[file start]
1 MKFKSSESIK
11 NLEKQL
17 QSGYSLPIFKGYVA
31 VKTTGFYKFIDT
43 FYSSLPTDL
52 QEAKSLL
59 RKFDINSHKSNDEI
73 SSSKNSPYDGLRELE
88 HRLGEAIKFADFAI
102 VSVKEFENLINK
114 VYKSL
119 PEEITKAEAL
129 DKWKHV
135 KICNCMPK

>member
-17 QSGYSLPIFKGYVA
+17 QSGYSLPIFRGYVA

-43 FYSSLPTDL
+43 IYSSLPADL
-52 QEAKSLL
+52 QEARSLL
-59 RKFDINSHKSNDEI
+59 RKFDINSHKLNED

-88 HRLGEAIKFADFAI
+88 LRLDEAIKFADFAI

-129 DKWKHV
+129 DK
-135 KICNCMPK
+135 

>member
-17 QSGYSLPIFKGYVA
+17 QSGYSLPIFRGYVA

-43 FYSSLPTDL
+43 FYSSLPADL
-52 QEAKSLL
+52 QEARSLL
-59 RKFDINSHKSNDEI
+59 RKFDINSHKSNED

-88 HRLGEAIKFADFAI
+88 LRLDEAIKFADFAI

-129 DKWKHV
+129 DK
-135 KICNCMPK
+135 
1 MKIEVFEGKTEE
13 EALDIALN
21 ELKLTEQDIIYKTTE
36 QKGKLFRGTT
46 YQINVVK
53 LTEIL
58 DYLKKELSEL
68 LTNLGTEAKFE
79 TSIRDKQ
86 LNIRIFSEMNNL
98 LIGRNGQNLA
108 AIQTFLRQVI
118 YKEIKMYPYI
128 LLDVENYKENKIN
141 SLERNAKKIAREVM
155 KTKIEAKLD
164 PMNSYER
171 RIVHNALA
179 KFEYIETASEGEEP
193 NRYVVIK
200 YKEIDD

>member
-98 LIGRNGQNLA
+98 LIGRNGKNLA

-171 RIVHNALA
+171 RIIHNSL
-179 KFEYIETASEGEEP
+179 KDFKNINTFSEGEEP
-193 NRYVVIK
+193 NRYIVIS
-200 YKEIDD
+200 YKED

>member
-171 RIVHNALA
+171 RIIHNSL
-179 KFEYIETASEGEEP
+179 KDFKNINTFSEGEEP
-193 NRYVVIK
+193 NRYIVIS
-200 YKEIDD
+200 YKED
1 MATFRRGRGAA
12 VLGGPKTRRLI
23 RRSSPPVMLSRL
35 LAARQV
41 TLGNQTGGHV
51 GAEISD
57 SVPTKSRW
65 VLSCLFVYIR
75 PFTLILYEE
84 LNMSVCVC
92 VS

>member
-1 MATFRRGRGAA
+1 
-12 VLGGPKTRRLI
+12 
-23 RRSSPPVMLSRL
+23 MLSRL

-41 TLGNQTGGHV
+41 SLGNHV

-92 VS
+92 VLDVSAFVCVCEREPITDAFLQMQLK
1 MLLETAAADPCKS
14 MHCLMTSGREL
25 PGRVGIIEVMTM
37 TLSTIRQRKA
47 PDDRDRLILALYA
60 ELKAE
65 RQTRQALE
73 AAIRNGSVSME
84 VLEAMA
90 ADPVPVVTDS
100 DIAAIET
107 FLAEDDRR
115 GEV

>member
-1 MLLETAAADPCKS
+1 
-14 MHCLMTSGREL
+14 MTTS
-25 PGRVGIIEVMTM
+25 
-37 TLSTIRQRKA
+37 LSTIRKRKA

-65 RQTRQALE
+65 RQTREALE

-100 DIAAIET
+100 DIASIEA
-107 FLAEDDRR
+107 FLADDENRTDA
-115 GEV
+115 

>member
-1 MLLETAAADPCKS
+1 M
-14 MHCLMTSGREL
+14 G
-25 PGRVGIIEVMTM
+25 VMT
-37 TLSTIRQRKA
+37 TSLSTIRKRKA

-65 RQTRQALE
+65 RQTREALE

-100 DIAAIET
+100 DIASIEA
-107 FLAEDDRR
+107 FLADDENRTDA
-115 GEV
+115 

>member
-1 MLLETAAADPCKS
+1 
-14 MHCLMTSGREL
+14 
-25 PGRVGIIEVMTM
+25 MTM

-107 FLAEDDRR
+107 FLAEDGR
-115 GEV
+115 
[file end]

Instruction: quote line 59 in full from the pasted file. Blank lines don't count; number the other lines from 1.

141 SLERNAKKIAREVM